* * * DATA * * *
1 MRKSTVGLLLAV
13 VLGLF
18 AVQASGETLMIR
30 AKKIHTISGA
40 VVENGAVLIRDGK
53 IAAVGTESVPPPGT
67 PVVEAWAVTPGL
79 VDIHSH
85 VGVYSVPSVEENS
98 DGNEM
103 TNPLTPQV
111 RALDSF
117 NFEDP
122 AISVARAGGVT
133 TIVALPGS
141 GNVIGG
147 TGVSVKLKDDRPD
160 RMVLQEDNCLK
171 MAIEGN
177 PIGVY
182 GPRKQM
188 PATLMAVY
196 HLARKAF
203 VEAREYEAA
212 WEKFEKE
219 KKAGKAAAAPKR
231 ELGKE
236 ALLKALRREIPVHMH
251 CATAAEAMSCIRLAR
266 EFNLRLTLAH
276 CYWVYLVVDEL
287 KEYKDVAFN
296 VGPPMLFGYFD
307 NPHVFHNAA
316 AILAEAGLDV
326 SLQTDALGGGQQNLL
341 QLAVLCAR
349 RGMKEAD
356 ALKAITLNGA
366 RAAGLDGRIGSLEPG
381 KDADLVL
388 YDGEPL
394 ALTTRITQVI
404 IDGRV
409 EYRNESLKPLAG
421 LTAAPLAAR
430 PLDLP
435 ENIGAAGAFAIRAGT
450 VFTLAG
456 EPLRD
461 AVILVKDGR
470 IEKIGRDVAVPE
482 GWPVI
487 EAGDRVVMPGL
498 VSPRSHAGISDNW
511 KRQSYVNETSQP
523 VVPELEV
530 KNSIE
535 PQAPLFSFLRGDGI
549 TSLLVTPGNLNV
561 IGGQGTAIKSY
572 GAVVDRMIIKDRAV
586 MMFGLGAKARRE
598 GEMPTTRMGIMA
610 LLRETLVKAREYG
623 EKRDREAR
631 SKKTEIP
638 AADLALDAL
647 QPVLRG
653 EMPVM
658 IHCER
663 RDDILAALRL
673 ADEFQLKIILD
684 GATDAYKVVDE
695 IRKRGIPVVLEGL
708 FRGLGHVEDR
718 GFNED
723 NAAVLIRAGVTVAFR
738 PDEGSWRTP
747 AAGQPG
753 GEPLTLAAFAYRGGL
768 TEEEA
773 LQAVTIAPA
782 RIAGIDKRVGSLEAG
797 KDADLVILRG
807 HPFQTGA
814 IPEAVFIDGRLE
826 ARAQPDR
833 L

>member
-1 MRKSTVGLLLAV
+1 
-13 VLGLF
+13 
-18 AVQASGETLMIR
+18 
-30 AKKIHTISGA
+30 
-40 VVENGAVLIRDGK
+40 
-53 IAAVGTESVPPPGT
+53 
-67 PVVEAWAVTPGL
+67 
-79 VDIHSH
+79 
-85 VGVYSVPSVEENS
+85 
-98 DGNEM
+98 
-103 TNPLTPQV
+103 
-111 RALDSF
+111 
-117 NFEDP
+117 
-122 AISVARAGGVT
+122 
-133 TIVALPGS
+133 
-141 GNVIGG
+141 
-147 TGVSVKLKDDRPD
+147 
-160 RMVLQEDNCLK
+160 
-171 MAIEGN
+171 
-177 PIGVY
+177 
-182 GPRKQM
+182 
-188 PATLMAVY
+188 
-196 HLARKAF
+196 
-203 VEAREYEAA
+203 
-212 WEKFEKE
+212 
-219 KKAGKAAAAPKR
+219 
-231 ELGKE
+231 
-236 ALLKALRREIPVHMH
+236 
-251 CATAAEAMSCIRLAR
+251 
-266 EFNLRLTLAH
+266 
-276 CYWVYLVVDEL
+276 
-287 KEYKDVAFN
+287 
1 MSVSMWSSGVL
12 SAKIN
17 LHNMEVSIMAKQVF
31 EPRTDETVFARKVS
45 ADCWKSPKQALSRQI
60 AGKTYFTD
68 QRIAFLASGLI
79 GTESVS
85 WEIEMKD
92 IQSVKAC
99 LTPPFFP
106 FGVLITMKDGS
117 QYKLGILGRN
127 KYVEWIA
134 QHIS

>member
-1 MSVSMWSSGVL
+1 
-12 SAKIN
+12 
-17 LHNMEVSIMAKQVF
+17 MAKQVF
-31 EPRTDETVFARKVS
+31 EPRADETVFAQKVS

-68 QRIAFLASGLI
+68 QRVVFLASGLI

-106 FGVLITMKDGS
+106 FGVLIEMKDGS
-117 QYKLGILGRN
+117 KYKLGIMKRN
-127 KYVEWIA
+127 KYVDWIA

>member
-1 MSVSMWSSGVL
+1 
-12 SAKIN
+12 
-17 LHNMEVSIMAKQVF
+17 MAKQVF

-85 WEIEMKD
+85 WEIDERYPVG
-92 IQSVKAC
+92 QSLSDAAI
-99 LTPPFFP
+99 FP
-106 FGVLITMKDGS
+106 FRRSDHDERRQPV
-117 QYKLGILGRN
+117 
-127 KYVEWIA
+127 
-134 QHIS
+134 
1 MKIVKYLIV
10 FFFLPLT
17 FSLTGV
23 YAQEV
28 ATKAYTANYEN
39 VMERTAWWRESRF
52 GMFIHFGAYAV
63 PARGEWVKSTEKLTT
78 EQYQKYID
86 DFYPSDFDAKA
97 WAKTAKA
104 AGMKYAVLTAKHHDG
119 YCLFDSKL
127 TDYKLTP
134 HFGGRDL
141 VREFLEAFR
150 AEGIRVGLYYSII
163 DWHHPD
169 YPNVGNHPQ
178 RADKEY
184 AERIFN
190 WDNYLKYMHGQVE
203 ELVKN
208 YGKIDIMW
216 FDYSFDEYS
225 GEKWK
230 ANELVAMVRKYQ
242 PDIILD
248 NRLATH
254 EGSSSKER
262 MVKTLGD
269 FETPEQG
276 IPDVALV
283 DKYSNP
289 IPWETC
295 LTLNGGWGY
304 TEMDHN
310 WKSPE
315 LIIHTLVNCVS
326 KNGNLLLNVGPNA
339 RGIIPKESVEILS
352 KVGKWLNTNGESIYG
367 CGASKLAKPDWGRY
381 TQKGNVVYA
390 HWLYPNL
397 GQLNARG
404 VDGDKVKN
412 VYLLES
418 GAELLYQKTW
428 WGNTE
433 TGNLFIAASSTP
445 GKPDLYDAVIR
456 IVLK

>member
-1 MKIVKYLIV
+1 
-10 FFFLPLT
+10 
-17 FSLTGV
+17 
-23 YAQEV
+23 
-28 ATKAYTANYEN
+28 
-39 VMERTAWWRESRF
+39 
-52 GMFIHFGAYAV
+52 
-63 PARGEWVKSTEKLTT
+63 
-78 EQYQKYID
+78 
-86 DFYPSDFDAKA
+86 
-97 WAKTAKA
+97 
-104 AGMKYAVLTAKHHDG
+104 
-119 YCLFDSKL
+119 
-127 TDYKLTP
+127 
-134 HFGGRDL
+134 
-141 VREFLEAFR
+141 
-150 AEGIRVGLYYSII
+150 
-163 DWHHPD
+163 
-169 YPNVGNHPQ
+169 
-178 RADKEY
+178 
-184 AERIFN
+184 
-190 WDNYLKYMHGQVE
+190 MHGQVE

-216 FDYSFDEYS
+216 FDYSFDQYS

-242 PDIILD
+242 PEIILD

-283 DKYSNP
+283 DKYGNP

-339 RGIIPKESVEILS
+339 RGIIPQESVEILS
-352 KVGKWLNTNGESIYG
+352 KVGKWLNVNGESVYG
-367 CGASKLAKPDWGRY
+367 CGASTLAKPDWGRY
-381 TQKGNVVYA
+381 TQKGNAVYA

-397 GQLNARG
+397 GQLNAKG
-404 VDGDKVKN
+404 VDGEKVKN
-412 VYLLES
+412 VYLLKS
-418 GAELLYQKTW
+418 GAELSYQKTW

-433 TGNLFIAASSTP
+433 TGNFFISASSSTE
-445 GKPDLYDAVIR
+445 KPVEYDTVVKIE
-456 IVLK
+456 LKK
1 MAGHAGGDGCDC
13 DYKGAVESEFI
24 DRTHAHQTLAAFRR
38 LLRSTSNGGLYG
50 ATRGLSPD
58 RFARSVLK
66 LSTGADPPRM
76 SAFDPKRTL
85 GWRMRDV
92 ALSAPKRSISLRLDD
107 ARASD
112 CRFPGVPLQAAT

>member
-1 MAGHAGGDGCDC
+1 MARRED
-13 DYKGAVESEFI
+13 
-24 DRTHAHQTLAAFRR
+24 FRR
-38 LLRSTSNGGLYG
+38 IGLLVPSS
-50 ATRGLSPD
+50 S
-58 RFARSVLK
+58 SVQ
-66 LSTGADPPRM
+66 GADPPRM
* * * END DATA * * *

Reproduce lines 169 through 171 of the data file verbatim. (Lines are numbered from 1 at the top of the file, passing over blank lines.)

134 QHIS

>member
-1 MSVSMWSSGVL